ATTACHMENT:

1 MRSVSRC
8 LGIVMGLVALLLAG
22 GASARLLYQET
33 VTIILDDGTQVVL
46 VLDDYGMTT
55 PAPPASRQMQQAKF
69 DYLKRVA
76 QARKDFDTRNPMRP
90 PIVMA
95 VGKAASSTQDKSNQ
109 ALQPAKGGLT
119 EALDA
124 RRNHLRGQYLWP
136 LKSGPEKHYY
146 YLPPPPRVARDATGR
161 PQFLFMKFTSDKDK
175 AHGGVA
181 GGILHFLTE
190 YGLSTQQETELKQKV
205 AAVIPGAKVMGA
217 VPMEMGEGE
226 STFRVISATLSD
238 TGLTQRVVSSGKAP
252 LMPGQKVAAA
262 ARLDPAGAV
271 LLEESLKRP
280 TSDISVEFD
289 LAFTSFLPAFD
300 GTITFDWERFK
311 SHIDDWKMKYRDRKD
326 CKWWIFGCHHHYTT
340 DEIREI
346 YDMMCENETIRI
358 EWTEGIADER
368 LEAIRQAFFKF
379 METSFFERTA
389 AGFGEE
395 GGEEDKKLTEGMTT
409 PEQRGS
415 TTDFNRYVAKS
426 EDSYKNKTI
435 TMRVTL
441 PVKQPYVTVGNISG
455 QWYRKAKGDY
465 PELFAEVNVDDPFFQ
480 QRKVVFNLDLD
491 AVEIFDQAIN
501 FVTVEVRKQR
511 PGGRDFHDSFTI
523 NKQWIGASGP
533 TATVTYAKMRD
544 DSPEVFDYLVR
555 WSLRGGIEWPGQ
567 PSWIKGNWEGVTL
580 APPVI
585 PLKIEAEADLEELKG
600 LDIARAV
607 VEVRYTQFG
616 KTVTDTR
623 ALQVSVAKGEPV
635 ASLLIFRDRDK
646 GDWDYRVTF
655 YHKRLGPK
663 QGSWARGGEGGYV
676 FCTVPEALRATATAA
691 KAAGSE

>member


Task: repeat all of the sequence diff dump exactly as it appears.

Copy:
1 MRSVSRC
8 LGIVMGLVALLLAG
22 GASARLLYQET
33 VTIILDDGTQVVL
46 VLDDYGMTT
55 PAPPASRQMQQAKF
69 DYLKRVA
76 QARKDFDTRNPMRP
90 PIVMA
95 VGKAASSTQDKSNQ
109 ALQPAKGGLT
119 EALDA
124 RRNHLRGQYLWP
136 LKSGPEKHYY
146 YLPPPPRVARDATGR
161 PQFLFMKFTSDKDK
175 AHGGVA
181 GGILHFLTE
190 YGLSTQQETELKQKV
205 AAVIPGAKVMGA
217 VPMEMGEGE
226 STFRVISATLSD
238 TGLTQRVVSSGKAP
252 LMPGQKVAAA
262 ARLDPAGAV
271 LLEESLKRP
280 TSDISVEFD
289 LAFTSFLPAFD
300 GTITFDWERFK
311 SHIDDWKMKYRDRKD
326 CKWWIFGCHHHYTT
340 DEIREI
346 YDMMCENETIRI
358 EWTEGIADER
368 LEAIRQAFFKF
379 METSFFERTA
389 AGFGEE
395 GGEEDKKLTEGMTT
409 PEQRGS
415 TTDFNRYVAKS
426 EDSYKNKTI
435 TMRVTL
441 PVKQPYVTVGNISG
455 QWYRKAKGDY
465 PELFAEVNVDDPFFQ
480 QRKVVFNLDLD
491 AVEIFDQAIN
501 FVTVEVRKQR
511 PGGRDFHDSFTI
523 NKQWIGASGP
533 TATVTYAKMRD
544 DSPEVFDYLVR
555 WSLRGGIEWPGQ
567 PSWIKGNWEGVTL
580 APPVI
585 PLKIEAEADLEELKG
600 LDIARAV
607 VEVRYTQFG
616 KTVTDTR
623 ALQVSVAKGEPV
635 ASLLIFRDRDK
646 GDWDYRVTF
655 YHKRLGPK
663 QGSWARGGEGGYV
676 FCTVPEALRATATAA
691 KAAGSE

>member